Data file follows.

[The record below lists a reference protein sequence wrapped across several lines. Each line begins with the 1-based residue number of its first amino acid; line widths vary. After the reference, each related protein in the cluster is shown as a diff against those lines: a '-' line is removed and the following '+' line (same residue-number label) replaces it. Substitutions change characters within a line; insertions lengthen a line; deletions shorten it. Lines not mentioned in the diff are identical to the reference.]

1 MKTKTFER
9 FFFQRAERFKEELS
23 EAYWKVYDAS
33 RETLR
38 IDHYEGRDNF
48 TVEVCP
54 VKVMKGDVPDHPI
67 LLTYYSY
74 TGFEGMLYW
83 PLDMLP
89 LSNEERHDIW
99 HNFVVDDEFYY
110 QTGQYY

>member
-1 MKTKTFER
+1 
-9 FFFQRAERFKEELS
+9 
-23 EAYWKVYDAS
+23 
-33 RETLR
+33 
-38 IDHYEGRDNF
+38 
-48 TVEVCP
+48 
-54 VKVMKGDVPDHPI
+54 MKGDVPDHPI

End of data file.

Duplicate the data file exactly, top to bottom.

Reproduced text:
[The record below lists a reference protein sequence wrapped across several lines. Each line begins with the 1-based residue number of its first amino acid; line widths vary. After the reference, each related protein in the cluster is shown as a diff against those lines: a '-' line is removed and the following '+' line (same residue-number label) replaces it. Substitutions change characters within a line; insertions lengthen a line; deletions shorten it. Lines not mentioned in the diff are identical to the reference.]

1 MKTKTFER
9 FFFQRAERFKEELS
23 EAYWKVYDAS
33 RETLR
38 IDHYEGRDNF
48 TVEVCP
54 VKVMKGDVPDHPI
67 LLTYYSY
74 TGFEGMLYW
83 PLDMLP
89 LSNEERHDIW
99 HNFVVDDEFYY
110 QTGQYY

>member
-1 MKTKTFER
+1 
-9 FFFQRAERFKEELS
+9 
-23 EAYWKVYDAS
+23 
-33 RETLR
+33 
-38 IDHYEGRDNF
+38 
-48 TVEVCP
+48 
-54 VKVMKGDVPDHPI
+54 MKGDVPDHPI